MADRID – Thousands of people in Catalonia are rallying and blocking roads in protest over Spanish police violence during Sunday’s independence referendum.
There is little public transport across the region, after local trade unions called a strike. Spain’s King Felipe VI is to address the nation at 19:00 GMT.
Almost 900 people were hurt as police tried to prevent the vote. Thirty-three police officers were also injured.
The central government in Madrid said the referendum was illegal.
On Tuesday, about 300,000 people took to the streets of Barcelona, city police were quoted as saying by the AFP news agency.
Some demonstrators were marching towards the Catalan parliament.
More than 50 roadblocks in the city caused big traffic jams. Barcelona’s metro traffic was cut to a 25 per cent service during rush hour and no trains at all at other times.
Barcelona’s port was at a standstill, trade union sources said.
Top tourist attractions were also closed, including the city’s famous Sagrada Familia church.
Mercabarna – Barcelona’s massive wholesale market – was left deserted as some 770 food businesses closed for the day.
However, the city’s El Prat airport and its taxis are operating normally.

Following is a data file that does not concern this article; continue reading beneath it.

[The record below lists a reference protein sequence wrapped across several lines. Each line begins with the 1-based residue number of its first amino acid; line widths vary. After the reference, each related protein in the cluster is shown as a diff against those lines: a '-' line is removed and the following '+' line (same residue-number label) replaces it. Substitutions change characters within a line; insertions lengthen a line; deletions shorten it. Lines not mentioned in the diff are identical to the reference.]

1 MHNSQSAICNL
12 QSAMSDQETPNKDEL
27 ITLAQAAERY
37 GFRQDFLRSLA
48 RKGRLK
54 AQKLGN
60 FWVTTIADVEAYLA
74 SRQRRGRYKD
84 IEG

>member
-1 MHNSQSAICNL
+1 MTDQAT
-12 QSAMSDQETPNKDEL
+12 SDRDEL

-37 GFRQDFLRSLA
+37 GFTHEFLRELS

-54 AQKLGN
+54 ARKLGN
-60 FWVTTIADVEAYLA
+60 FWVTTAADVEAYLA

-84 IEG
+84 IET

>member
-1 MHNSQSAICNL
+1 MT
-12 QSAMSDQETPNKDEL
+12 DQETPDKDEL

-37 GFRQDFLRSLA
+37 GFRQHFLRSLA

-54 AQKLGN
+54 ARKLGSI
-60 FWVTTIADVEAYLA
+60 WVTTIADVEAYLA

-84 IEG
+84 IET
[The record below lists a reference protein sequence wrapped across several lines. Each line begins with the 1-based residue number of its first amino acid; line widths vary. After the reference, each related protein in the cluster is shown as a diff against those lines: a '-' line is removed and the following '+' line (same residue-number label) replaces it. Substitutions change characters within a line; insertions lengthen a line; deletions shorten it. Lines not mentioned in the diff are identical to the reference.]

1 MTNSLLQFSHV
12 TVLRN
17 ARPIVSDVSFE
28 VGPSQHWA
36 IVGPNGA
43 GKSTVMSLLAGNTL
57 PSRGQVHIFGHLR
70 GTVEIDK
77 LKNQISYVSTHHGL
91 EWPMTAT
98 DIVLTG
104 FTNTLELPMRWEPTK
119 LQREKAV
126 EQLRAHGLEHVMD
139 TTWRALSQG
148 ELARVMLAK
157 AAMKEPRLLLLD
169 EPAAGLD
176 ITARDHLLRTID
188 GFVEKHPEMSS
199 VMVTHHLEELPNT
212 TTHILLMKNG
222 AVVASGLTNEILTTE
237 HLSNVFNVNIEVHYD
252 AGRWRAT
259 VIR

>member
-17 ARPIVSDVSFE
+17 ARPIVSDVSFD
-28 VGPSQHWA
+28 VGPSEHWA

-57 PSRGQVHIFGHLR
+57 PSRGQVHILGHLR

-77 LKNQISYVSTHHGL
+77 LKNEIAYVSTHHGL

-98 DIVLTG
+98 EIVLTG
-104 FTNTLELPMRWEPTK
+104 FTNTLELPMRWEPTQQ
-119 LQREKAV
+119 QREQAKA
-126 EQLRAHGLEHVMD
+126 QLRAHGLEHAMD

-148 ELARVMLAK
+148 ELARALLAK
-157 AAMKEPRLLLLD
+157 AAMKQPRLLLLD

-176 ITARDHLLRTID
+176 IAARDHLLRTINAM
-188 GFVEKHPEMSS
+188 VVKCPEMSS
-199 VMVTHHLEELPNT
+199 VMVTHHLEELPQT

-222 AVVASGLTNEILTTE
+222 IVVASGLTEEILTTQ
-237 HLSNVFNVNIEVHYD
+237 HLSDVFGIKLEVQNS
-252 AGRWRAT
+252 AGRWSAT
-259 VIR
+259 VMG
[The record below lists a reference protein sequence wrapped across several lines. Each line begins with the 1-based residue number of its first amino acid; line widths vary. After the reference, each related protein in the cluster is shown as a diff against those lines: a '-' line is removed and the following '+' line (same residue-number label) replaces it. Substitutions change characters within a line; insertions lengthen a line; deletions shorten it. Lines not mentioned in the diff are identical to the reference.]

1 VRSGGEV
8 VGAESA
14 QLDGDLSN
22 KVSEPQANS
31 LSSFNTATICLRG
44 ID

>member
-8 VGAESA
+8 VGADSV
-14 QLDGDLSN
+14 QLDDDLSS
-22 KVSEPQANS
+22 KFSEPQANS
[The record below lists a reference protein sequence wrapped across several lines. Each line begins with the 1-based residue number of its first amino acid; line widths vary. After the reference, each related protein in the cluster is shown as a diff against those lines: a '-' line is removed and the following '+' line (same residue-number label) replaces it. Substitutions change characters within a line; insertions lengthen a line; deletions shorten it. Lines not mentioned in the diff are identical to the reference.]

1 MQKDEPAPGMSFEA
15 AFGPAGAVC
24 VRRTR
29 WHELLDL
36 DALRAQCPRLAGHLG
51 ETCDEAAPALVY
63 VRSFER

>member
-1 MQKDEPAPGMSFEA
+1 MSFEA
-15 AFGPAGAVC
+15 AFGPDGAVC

Protest rallies are also taking place in other major cities and towns of the north-eastern autonomous region.
Many small businesses have shut for the day. Schools, universities and medical services are also closed or operating at a minimum level.
The strike was called in protest at “the grave violation of rights and freedoms” seen during Sunday’s ballot.
Some police officers were seen firing rubber bullets, storming into polling stations and pulling women by their hair.
Spanish Prime Minister Mariano Rajoy has said the vote made a “mockery” of democracy.
On Tuesday, Spanish Interior Minister Juan Ignacio Zoido said: “We see how day after day the government of Catalonia is pushing the population to the abyss and inciting rebellion in the streets.”
He also warned that the central government would take “all measures necessary to stop acts of harassment”.
Meanwhile, Deputy Prime Minister Soraya Sáenz de Santamaría condemned the “mafia” behaviour of those protesters who had earlier gathered around hotels housing Spanish police officers and demanded that they leave.
On Sunday, more than 2.2 million people reportedly voted in the referendum. The Catalan government says the vote in support of independence was nearly 90 per cent, but official results have not yet been released.
Turnout was relatively low at a reported 42 per cent, potentially weakening the position of Catalan President Carles Puigdemont.
On Monday evening, the Spanish national football team abandoned a training session in Madrid after fans booed and whistled at defender Gerard Pique, who has strongly backed the Catalan referendum.
Guardia Civil police mingled among the crowd, as some fans waved Spanish flags and anti-Pique placards.
Pique plays for FC Barcelona, which announced that it had joined the strike. “None of the professional teams or the youth teams at FC Barcelona will train tomorrow,” the club said on Monday evening.